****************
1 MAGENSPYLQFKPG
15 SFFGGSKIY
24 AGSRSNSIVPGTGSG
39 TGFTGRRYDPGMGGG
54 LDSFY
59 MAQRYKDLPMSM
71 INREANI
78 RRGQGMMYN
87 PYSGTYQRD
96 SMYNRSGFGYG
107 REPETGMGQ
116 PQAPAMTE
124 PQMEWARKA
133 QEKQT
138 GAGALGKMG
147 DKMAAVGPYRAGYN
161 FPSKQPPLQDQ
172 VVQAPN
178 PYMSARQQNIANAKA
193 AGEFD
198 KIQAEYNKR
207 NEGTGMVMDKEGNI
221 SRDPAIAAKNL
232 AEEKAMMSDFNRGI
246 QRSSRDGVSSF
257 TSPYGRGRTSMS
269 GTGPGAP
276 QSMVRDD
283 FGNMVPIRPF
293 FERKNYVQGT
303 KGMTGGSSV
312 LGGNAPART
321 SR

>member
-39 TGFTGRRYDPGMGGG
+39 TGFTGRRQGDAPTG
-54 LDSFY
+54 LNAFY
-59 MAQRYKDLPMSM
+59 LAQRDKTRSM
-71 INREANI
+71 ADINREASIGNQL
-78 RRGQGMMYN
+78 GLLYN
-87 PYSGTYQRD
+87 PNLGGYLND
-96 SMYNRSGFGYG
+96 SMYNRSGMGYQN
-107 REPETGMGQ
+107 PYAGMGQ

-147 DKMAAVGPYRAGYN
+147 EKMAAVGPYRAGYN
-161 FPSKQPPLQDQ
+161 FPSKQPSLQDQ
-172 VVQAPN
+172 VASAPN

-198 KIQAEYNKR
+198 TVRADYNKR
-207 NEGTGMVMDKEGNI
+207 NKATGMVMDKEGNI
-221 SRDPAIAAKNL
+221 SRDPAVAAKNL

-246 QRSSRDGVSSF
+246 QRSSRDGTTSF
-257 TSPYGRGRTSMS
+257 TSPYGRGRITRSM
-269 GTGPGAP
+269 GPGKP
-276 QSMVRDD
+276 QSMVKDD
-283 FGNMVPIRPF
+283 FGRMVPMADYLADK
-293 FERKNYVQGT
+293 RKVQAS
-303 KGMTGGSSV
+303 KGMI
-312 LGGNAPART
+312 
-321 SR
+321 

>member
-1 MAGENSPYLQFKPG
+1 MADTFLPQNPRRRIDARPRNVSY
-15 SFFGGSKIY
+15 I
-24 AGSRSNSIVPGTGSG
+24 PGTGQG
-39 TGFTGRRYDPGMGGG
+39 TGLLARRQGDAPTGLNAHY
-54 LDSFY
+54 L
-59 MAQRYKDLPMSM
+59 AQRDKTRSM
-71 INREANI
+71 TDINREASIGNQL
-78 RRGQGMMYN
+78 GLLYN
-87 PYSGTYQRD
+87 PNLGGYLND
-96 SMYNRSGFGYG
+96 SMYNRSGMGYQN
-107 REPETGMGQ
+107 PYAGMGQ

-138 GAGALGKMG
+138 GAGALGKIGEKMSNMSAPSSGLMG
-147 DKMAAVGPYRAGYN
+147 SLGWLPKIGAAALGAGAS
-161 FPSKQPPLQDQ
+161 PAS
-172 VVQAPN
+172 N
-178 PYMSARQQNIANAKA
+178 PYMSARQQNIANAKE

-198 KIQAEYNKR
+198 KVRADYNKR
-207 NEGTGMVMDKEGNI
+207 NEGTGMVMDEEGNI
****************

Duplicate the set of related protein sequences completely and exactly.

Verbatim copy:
1 MAGENSPYLQFKPG
15 SFFGGSKIY
24 AGSRSNSIVPGTGSG
39 TGFTGRRYDPGMGGG
54 LDSFY
59 MAQRYKDLPMSM
71 INREANI
78 RRGQGMMYN
87 PYSGTYQRD
96 SMYNRSGFGYG
107 REPETGMGQ
116 PQAPAMTE
124 PQMEWARKA
133 QEKQT
138 GAGALGKMG
147 DKMAAVGPYRAGYN
161 FPSKQPPLQDQ
172 VVQAPN
178 PYMSARQQNIANAKA
193 AGEFD
198 KIQAEYNKR
207 NEGTGMVMDKEGNI
221 SRDPAIAAKNL
232 AEEKAMMSDFNRGI
246 QRSSRDGVSSF
257 TSPYGRGRTSMS
269 GTGPGAP
276 QSMVRDD
283 FGNMVPIRPF
293 FERKNYVQGT
303 KGMTGGSSV
312 LGGNAPART
321 SR

>member
-39 TGFTGRRYDPGMGGG
+39 TGFTGRRQGDAPTG
-54 LDSFY
+54 LNAFY
-59 MAQRYKDLPMSM
+59 LAQRDKTRSM
-71 INREANI
+71 ADINREASIGNQL
-78 RRGQGMMYN
+78 GLLYN
-87 PYSGTYQRD
+87 PNLGGYLND
-96 SMYNRSGFGYG
+96 SMYNRSGMGYQN
-107 REPETGMGQ
+107 PYAGMGQ

-147 DKMAAVGPYRAGYN
+147 EKMAAVGPYRAGYN
-161 FPSKQPPLQDQ
+161 FPSKQPSLQDQ
-172 VVQAPN
+172 VASAPN

-198 KIQAEYNKR
+198 TVRADYNKR
-207 NEGTGMVMDKEGNI
+207 NKATGMVMDKEGNI
-221 SRDPAIAAKNL
+221 SRDPAVAAKNL

-246 QRSSRDGVSSF
+246 QRSSRDGTTSF
-257 TSPYGRGRTSMS
+257 TSPYGRGRITRSM
-269 GTGPGAP
+269 GPGKP
-276 QSMVRDD
+276 QSMVKDD
-283 FGNMVPIRPF
+283 FGRMVPMADYLADK
-293 FERKNYVQGT
+293 RKVQAS
-303 KGMTGGSSV
+303 KGMI
-312 LGGNAPART
+312 
-321 SR
+321 

>member
-1 MAGENSPYLQFKPG
+1 MADTFLPQNPRRRIDARPRNVSY
-15 SFFGGSKIY
+15 I
-24 AGSRSNSIVPGTGSG
+24 PGTGQG
-39 TGFTGRRYDPGMGGG
+39 TGLLARRQGDAPTGLNAHY
-54 LDSFY
+54 L
-59 MAQRYKDLPMSM
+59 AQRDKTRSM
-71 INREANI
+71 TDINREASIGNQL
-78 RRGQGMMYN
+78 GLLYN
-87 PYSGTYQRD
+87 PNLGGYLND
-96 SMYNRSGFGYG
+96 SMYNRSGMGYQN
-107 REPETGMGQ
+107 PYAGMGQ

-138 GAGALGKMG
+138 GAGALGKIGEKMSNMSAPSSGLMG
-147 DKMAAVGPYRAGYN
+147 SLGWLPKIGAAALGAGAS
-161 FPSKQPPLQDQ
+161 PAS
-172 VVQAPN
+172 N
-178 PYMSARQQNIANAKA
+178 PYMSARQQNIANAKE

-198 KIQAEYNKR
+198 KVRADYNKR
-207 NEGTGMVMDKEGNI
+207 NEGTGMVMDEEGNI